16 And the Lord said: Go to work and build, after the manner of barges which ye have hitherto built. And it came to pass that the brother of Jared did go to work, and also his brethren, and built barges after the manner which they had built, according to the instructions of the Lord. And they were small, and they were light upon the water, even like unto the lightness of a fowl upon the water.

17 And they were built after a manner that they were exceedingly tight, even that they would hold water like unto a dish; and the bottom thereof was tight like unto a dish; and the sides thereof were tight like unto a dish; and the ends thereof were peaked; and the top thereof was tight like unto a dish; and the length thereof was the length of a tree; and the door thereof, when it was shut, was tight like unto a dish.

18 And it came to pass that the brother of Jared cried unto the Lord, saying: O Lord, I have performed the work which thou hast commanded me, and I have made the barges according as thou hast directed me. (Ether 2)

I must admit I just don’t get what it is you’re trying to accomplish. 

 

Ironically you are making the same argument against me that Galileo's opponents made against him. The argument is essentially that observation and reasoning cannot possibly contradict your (or, in his case, his opponents') personal understanding of the scriptures. Galileo countered this argument in several ways. For one, he showed that there are multiple ways to view scripture. He didn't grant his opponents or the church the exclusive right to interpret scripture and then impose that interpretation on him. Such an argument is nothing more than an appeal to authority. He also showed that scripture could be alternately interpreted in a way that fit his theories. And even though the alternate interpretation was not the orthodox interpretation, it fit the real world much better. That's where we are with the Book of Mormon. The orthodox model simply does not fit the real world.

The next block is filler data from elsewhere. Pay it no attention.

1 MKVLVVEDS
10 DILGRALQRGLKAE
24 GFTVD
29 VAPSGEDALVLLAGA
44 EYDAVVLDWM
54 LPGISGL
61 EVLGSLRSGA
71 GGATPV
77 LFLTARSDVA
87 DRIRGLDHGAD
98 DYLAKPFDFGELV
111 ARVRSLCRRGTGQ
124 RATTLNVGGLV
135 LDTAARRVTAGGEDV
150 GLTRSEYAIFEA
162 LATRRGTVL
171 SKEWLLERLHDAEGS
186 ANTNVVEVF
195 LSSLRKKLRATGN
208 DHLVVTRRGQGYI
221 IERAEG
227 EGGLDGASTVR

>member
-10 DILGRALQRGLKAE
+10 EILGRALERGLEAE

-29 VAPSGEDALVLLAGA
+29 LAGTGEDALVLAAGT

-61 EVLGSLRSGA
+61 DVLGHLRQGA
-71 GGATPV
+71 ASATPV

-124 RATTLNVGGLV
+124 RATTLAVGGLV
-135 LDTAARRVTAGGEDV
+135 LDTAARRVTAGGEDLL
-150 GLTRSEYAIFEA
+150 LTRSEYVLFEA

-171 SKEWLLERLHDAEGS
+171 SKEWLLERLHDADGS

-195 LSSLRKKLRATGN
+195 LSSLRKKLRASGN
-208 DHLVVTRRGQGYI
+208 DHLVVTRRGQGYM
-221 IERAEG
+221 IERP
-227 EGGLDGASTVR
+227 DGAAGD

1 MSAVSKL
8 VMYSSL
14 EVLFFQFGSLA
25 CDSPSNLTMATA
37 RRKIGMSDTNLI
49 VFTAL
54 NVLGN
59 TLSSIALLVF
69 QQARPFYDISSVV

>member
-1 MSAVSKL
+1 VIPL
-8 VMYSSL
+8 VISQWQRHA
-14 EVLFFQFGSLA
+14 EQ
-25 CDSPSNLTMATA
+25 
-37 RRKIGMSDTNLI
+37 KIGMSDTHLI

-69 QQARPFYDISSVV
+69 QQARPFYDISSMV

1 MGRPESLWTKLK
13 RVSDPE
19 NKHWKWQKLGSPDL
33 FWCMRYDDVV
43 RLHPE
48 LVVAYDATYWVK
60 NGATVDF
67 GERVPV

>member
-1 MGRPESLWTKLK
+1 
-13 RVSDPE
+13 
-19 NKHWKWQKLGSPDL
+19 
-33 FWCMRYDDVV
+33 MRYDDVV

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1 hour ago, JarMan said:

Ironically you are making the same argument against me that Galileo's opponents made against him. The argument is essentially that observation and reasoning cannot possibly contradict your (or, in his case, his opponents') personal understanding of the scriptures. Galileo countered this argument in several ways. For one, he showed that there are multiple ways to view scripture. He didn't grant his opponents or the church the exclusive right to interpret scripture and then impose that interpretation on him. Such an argument is nothing more than an appeal to authority. He also showed that scripture could be alternately interpreted in a way that fit his theories. And even though the alternate interpretation was not the orthodox interpretation, it fit the real world much better. That's where we are with the Book of Mormon. The orthodox model simply does not fit the real world.

And your view of the Book of Mormon does not fit in with the Church. But that’s nothing new because the things of God have always been considered laughably false foolishness to the natural man who relies on the arm of flesh.

I’m wondering why someone who thinks as you do believes anything at all about the Book of Mormon (if you still in fact do believe anything at all about it) if so much of it is nothing but pack of whopping, bald-faced lies. Talk about building one’s spiritual life on a foundation of shifting sand!

Modern science says its an impossiblity that the rotting corpse of one Jesus of Nazareth could have been raised from the dead into a state of glorious immortality and eternal life. Is this most foundational and critically important of all Christian doctrines also another lie that doesn’t “fit with the real world”? If you do believe the bodily resurrection of Christ is just another lie, what’s the point in wanting to be identified as a Latter-day Saint? 

Edited by Bobbieaware

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12 minutes ago, Bobbieaware said:

And your view of the Book of Mormon does not fit in with the Church. But that’s nothing new because the things of God have always been considered laughably false foolishness to the natural man who relies on the arm of flesh.

I’m wondering why someone who thinks as you do believes anything at all about the Book of Mormon (if you still in fact do believe anything at all about it) if so much of it is nothing but pack of whopping, bald-faced lies. Talk about building one’s spiritual life on a foundation of shifting sand!